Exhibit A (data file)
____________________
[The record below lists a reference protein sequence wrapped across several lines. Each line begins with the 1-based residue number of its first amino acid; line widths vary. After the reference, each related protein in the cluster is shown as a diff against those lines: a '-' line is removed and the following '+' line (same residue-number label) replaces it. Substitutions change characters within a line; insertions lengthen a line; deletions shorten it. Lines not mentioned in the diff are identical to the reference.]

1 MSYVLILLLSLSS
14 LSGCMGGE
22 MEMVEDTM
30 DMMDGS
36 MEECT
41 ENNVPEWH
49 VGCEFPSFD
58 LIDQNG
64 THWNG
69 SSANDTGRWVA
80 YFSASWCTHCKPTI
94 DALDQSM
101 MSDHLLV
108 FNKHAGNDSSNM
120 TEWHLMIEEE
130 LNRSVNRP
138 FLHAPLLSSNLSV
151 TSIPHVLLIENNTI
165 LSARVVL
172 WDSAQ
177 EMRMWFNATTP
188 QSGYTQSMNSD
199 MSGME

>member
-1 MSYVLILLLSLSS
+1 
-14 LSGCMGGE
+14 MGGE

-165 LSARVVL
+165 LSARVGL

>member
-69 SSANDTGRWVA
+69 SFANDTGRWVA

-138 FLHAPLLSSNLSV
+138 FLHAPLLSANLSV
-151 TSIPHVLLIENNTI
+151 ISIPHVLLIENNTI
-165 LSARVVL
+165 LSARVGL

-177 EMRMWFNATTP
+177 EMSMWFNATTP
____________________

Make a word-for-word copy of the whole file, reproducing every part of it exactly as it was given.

[The record below lists a reference protein sequence wrapped across several lines. Each line begins with the 1-based residue number of its first amino acid; line widths vary. After the reference, each related protein in the cluster is shown as a diff against those lines: a '-' line is removed and the following '+' line (same residue-number label) replaces it. Substitutions change characters within a line; insertions lengthen a line; deletions shorten it. Lines not mentioned in the diff are identical to the reference.]

1 MSYVLILLLSLSS
14 LSGCMGGE
22 MEMVEDTM
30 DMMDGS
36 MEECT
41 ENNVPEWH
49 VGCEFPSFD
58 LIDQNG
64 THWNG
69 SSANDTGRWVA
80 YFSASWCTHCKPTI
94 DALDQSM
101 MSDHLLV
108 FNKHAGNDSSNM
120 TEWHLMIEEE
130 LNRSVNRP
138 FLHAPLLSSNLSV
151 TSIPHVLLIENNTI
165 LSARVVL
172 WDSAQ
177 EMRMWFNATTP
188 QSGYTQSMNSD
199 MSGME

>member
-1 MSYVLILLLSLSS
+1 
-14 LSGCMGGE
+14 MGGE

-165 LSARVVL
+165 LSARVGL

>member
-69 SSANDTGRWVA
+69 SFANDTGRWVA

-138 FLHAPLLSSNLSV
+138 FLHAPLLSANLSV
-151 TSIPHVLLIENNTI
+151 ISIPHVLLIENNTI
-165 LSARVVL
+165 LSARVGL

-177 EMRMWFNATTP
+177 EMSMWFNATTP